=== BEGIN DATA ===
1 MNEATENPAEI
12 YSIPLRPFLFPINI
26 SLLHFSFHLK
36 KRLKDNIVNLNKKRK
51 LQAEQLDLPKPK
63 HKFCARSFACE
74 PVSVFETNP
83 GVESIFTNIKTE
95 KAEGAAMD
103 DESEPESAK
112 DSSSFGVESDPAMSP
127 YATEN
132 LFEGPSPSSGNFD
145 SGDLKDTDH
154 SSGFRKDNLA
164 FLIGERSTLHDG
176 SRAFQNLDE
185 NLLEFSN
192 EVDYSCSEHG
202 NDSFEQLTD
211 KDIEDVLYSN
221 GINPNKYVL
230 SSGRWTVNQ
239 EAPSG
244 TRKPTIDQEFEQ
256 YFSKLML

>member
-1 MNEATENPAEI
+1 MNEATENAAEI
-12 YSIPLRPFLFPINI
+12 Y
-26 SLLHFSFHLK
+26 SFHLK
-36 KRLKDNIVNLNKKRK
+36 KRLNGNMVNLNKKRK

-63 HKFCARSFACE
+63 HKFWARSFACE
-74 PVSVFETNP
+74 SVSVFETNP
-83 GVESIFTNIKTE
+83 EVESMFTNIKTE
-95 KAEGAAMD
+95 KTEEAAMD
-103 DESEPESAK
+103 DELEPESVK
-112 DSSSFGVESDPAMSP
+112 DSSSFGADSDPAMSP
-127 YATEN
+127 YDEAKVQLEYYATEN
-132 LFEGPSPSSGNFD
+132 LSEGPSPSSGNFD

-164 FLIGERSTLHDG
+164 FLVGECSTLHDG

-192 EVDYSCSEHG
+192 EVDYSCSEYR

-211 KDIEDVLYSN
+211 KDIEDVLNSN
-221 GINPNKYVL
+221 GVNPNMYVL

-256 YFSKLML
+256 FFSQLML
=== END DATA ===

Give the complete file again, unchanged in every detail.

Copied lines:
1 MNEATENPAEI
12 YSIPLRPFLFPINI
26 SLLHFSFHLK
36 KRLKDNIVNLNKKRK
51 LQAEQLDLPKPK
63 HKFCARSFACE
74 PVSVFETNP
83 GVESIFTNIKTE
95 KAEGAAMD
103 DESEPESAK
112 DSSSFGVESDPAMSP
127 YATEN
132 LFEGPSPSSGNFD
145 SGDLKDTDH
154 SSGFRKDNLA
164 FLIGERSTLHDG
176 SRAFQNLDE
185 NLLEFSN
192 EVDYSCSEHG
202 NDSFEQLTD
211 KDIEDVLYSN
221 GINPNKYVL
230 SSGRWTVNQ
239 EAPSG
244 TRKPTIDQEFEQ
256 YFSKLML

>member
-1 MNEATENPAEI
+1 MNEATENAAEI
-12 YSIPLRPFLFPINI
+12 Y
-26 SLLHFSFHLK
+26 SFHLK
-36 KRLKDNIVNLNKKRK
+36 KRLNGNMVNLNKKRK

-63 HKFCARSFACE
+63 HKFWARSFACE
-74 PVSVFETNP
+74 SVSVFETNP
-83 GVESIFTNIKTE
+83 EVESMFTNIKTE
-95 KAEGAAMD
+95 KTEEAAMD
-103 DESEPESAK
+103 DELEPESVK
-112 DSSSFGVESDPAMSP
+112 DSSSFGADSDPAMSP
-127 YATEN
+127 YDEAKVQLEYYATEN
-132 LFEGPSPSSGNFD
+132 LSEGPSPSSGNFD

-164 FLIGERSTLHDG
+164 FLVGECSTLHDG

-192 EVDYSCSEHG
+192 EVDYSCSEYR

-211 KDIEDVLYSN
+211 KDIEDVLNSN
-221 GINPNKYVL
+221 GVNPNMYVL

-256 YFSKLML
+256 FFSQLML